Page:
Half of a Yellow Sun Paperback – Sep 4 2007
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A New York Times Notable Book
A Richard & Judy Book Club Selection
A National Book Critics Circle Award Finalist
Finalist for the commonwealth writers’ prize for best book (Africa region)
“A gorgeous, pitiless account of love, violence and betrayal during the Biafran war.”
“A landmark novel, whose clear, undemonstrative prose can so precisely delineate nuance. . . . She brings to it a lucid intelligence and compassion, and a heartfelt plea for memory.”
—The Guardian (UK)
“At once historical and eerily current, Half of a Yellow Sun honours the memory of a war largely forgotten outside Nigeria, except as a synonym for famine. But although she uses history to gain leverage on the present, Adichie is a storyteller, not a crusader.”
—The New York Times Book Review
“[Adichie’s] second novel leaves you reeling at the horrors people can inflict on one another. . . . The stark maturity of its vision is so startling that the great African novelist Chinua Achebe refused to believe the book could have been written by someone so young.”
“Adichie has created a jarring and achingly sensitive fiction. With powerful poetic prose unique in a writer so young, Half of a Yellow Sun is a moving novel that I would recommend to anyone brave enough to follow Chimamanda Ngozi Adichie into the hell where her characters live, love and face unspeakable horrors.”
“…[an] artful page-turner…[a] profoundly gripping story. This dramatic, intelligent epic has its lush and sultry side as well…This is a transcendent novel of many descriptive triumphs, most notably its depiction of the impact of war’s brutalities on peasants and intellectuals alike. It’s a searing history lesson in fictional form, intensely evocative and immensely absorbing.”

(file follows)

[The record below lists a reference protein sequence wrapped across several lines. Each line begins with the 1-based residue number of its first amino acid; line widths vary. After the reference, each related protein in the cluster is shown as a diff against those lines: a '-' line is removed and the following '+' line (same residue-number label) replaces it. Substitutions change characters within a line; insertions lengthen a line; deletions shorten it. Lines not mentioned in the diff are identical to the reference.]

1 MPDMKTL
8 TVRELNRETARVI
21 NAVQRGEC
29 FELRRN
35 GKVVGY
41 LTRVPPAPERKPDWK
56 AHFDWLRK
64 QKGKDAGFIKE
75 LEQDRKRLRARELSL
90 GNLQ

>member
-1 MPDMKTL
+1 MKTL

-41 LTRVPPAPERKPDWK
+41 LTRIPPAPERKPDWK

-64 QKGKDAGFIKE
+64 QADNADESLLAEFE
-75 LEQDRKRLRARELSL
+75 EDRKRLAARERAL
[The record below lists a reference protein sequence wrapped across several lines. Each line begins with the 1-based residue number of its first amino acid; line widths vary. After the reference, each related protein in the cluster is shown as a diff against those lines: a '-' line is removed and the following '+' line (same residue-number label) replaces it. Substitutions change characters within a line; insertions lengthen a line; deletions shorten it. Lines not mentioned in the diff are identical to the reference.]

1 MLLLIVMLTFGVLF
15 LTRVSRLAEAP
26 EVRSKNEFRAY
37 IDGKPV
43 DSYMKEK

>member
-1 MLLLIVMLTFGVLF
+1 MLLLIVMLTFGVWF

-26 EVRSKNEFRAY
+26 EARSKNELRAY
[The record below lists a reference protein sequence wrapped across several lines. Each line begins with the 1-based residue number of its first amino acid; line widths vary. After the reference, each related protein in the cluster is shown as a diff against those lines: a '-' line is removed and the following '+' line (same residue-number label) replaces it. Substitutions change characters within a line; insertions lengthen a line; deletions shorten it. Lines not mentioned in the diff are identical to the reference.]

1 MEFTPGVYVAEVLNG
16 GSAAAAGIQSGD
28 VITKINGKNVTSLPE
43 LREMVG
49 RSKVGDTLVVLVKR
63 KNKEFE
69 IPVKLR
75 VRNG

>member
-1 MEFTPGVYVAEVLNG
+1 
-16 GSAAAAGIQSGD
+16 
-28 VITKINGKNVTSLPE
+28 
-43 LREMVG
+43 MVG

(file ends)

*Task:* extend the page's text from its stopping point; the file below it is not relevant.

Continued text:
— Publishers Weekly
“We do not usually associate wisdom with beginners, but here is a new writer endowed with the gift of ancient storytellers. Chimamanda Ngozi Adichie knows what is at stake, and what to do about it. Her experimentation with the dual mandate of English and Igbo in perennial discourse is a case in point. Timid and less competent writers would avoid the complication altogether, but Adichie embraces it because her story needs it. She is fearless, or she would not have taken on the intimidating horror of Nigeria's civil war. Adichie came almost fully made.”
Praise for Chimamanda Ngozi Adichie and Purple Hibiscus:
“The secret of Adichie’s style is simplicity, rhythm and balance. She writes a poet’s sentences.”
–London Review of Books
“A sensitive and touching story of a child exposed too early to religious intolerance and the uglier side of the Nigerian state.”
–J. M. Coetzee
About the Author
Chimamanda Ngozi Adichie was born in Nigeria. Purple Hibiscus won the Commonwealth Writers Prize for Best First Book and the Hurston/Wright Legacy award. It was also shortlisted for the Orange Prize and the John Llewellyn Rhys Prize. Her short fiction has appeared in Granta and the Iowa Review, among other literary journals, and she received an O. Henry Prize in 2003. She is a 2005/2006 Hodder fellow at Princeton University and divides her time between the U.S. and Nigeria.
From the Hardcover edition.
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Top Customer Reviews